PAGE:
Death Valley blossoms with wildflowers in potential rare 'super bloom'

Death Valley is springing to life with wildflowers in what may be a rare "super bloom." The national park is blossoming with a vivid display of lush flowers, a rare event for the normally barren landscape.

While flowers do appear in the park throughout the year, super blooms are much more rare. A perfect combination of rain, sunshine and lack of drying winds is necessary for super blooms to happen.

"Only under perfect conditions does the desert fill with a sea of gold, purple, pink or white flowers," according to the National Parks Service website. "Although there are years where blossoms are few, they are never totally absent."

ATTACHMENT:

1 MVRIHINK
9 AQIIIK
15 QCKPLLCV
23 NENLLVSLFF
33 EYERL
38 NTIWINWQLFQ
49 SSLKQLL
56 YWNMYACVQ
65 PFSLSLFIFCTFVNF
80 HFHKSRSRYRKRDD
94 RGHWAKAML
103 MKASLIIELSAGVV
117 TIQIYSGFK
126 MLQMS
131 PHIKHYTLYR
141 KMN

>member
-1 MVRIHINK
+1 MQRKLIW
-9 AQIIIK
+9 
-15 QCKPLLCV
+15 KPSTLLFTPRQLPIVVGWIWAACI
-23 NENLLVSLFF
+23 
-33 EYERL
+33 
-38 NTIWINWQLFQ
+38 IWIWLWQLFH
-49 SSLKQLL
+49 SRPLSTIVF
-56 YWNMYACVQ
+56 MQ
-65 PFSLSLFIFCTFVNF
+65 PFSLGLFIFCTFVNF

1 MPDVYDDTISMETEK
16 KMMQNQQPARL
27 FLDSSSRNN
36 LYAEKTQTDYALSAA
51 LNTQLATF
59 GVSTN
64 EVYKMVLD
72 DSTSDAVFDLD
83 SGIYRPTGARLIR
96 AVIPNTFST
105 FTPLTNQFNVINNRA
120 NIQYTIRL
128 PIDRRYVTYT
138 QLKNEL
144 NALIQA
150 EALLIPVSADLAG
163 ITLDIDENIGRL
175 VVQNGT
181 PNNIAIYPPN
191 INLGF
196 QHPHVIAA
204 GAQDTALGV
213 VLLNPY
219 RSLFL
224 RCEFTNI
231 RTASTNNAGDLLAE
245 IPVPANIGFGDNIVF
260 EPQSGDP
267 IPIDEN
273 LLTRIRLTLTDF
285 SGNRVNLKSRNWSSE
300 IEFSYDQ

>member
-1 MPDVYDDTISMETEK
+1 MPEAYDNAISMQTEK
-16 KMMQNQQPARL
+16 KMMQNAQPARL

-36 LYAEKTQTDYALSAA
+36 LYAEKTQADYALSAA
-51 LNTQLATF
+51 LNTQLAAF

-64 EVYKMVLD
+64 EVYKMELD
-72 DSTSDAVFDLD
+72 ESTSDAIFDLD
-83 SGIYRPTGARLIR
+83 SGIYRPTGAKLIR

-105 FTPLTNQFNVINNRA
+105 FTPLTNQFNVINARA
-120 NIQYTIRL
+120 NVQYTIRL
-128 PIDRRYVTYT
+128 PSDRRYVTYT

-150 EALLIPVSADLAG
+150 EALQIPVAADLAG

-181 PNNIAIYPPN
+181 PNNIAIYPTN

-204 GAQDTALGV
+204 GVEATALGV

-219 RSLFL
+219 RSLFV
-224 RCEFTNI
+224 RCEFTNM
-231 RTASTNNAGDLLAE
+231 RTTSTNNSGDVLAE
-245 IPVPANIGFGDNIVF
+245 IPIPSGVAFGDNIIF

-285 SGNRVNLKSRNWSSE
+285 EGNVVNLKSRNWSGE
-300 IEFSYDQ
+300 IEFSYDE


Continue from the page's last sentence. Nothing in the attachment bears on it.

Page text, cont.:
The last was super bloom happened in 2005, and the possibility of a new one has park rangers excited.

"If you get the chance to see a bloom in Death valley, especially a super bloom, you should take the opportunity to see it because it could be a once in a lifetime opportunity," said Park Ranger Alan Van Valkenberg.

Peak blooming times for Death Valley usually fall between mid-February to mid-July at various points in the park. From mid-February to mid-April, the bloom can best be seen at lower elevations on alluvial fans and foothills, according to the National Parks Service.
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